In our November 23, 2010 Patient Safety Tip of the Week “Focus on Cumulative Radiation Exposure” we noted that use of clinical decision support rules is a good way to minimize the number of unnecessary CT scans as well as reduce costs. We noted the multitude of such rules available for determining when to perform head CT scanning in patients with minor head injuries. Recently, a promising clinical decision support rule for deciding whether to perform abdominal CT scans in children presenting to the emergency department with blunt abdominal trauma was developed (Holmes 2013).

 

Conditional imaging strategies (see our August 2009 What’s New in the Patient Safety World column “Imaging for Acute Abdominal Pain”), such as performing ultrasound first in children with acute abdominal pain and only doing CT scans if the ultrasound does not provide a diagnosis, may help reduce unnecessary CT scans. However, a shortage of ultrasound techs has left many community and rural hospitals without ultrasound coverage at night. There remains great variation across hospitals in the rates of abdominal CT scans in children with abdominal pain. More and more we will see that appearing as a measurement parameter of quality and patient safety.

 

While the bulk of our efforts should really be directed at avoiding unnecessary scans it also makes sense to minimize the exposure to ionizing radiation when a scan is really necessary. One group used a multidisciplinary committee in a community hospital setting to reduce patient radiation dose, repeat rate, and variability in image quality (Siegelman 2013). The committee included radiologists, technologists, consultant medical physicists, and an administrator. This was really a proof-of-concept study that demonstrates it is possible to produce such improvements in quality and patient safety.

 

So the debate about the magnitude of the problem of unnecessary exposure to ionizing radiations continues. Nevertheless, continued efforts in that goal make sense. For those who are interested, Rebecca Smith-Bindman, MD of UCSF, an outspoken proponent of reducing unnecessary radiation exposure leads a host of authorities on radiation safety in a virtual symposium sponsored by UCSF on Radiation Safety and Computed Tomography that will be held on May 8-10, 2013.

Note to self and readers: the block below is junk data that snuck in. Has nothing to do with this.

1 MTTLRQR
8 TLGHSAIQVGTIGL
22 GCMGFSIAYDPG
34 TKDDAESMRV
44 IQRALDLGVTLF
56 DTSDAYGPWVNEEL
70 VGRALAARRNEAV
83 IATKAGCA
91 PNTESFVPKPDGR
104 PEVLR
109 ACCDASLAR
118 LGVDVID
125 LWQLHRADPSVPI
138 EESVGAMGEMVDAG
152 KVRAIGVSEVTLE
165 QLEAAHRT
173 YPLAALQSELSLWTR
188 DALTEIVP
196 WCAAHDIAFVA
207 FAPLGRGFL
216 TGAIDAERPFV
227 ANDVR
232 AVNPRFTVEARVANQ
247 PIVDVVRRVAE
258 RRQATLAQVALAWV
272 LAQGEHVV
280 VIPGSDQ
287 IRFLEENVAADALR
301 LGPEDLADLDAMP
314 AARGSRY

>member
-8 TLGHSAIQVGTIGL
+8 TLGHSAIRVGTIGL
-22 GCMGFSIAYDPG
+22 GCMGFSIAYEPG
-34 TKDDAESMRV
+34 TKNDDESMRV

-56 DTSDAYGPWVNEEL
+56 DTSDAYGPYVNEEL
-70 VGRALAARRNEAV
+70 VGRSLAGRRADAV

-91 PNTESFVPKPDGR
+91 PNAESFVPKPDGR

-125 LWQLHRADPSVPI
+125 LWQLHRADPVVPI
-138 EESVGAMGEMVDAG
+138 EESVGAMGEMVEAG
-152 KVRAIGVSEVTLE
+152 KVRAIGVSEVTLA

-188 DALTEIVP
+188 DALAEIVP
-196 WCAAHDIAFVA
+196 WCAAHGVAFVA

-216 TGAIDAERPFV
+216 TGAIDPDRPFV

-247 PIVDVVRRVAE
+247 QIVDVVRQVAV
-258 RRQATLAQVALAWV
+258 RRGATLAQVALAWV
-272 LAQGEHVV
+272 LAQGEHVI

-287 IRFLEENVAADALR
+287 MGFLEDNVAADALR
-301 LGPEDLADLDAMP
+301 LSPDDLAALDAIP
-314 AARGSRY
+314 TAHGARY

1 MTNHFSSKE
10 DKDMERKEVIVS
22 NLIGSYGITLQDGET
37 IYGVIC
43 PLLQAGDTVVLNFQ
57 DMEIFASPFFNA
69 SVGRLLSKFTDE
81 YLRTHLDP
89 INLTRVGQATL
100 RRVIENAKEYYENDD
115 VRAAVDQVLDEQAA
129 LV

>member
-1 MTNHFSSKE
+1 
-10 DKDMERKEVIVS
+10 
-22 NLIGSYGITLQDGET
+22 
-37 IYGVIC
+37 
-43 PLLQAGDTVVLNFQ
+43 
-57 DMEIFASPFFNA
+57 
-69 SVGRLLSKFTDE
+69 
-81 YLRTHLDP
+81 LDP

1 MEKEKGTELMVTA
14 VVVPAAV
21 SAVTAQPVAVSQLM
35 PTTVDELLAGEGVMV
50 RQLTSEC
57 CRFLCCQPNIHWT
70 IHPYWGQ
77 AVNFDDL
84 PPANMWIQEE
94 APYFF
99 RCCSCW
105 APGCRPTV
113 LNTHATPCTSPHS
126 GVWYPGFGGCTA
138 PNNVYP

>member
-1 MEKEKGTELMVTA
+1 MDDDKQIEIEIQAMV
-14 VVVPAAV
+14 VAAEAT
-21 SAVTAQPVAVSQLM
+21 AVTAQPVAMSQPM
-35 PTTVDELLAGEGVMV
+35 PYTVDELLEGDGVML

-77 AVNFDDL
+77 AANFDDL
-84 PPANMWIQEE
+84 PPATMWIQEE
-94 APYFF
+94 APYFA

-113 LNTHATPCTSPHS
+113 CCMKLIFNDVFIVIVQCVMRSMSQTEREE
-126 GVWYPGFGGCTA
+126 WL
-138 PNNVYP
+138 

References:

 

 

Pearce MS, Salotti JA, Little MP, et al. Radiation exposure from CT scans in childhood and subsequent risk of leukaemia and brain tumours: a retrospective cohort study. The Lancet 2012; 380(9840): 499-505, 4 August 2012

http://www.thelancet.com/journals/lancet/article/PIIS0140-6736%2812%2960815-0/fulltext

 

 

Zondervan RL, Hahn PF, Sadow CA, et al. Body CT Scanning in Young Adults: Examination Indications, Patient Outcomes, and Risk of Radiation-induced Cancer. Radiology 2013; Published online February 5, 2013

http://radiology.rsna.org/content/early/2013/01/15/radiol.12121324.abstract?sid=339c3863-a2ae-4bd9-9eb1-e5cec0831590

 

 

Caverly TJ, Prochazka AV, Cook-Shimanek M. Weighing the Potential Harms of Computed Tomography: Patient Survey (Research Letter). JAMA Intern Med 2013; (): 1-2. published online first March 4, 2013

http://archinte.jamanetwork.com/article.aspx?articleid=1657757

 

 

Holmes JF, Lillis K, Monroe D, et al. Identifying Children at Very Low Risk of Clinically Important Blunt Abdominal Injuries. Ann Emerg Med 2013; DOI: 10.1016/j.annemergmed.2012.11.009; Published online February 4, 2013

http://www.annemergmed.com/article/S0196-0644%2812%2901743-X/abstract

 

 

Siegelman JRQW, Gress DA. Radiology Stewardship and Quality Improvement: The Process and Costs of Implementing a CT Radiation Dose Optimization Committee in a Medium-Sized Community Hospital System.

Journal of the American College of Radiology 2013; published online March 13, 2013

http://www.jacr.org/article/S1546-1440%2812%2900741-7/abstract

 

 

UCSF. The UCSF Virtual Symposium on Radiation Safety and Computed Tomography. May 8-10, 2013

http://rorl.radiology.ucsf.edu/symposiumRegistration/Home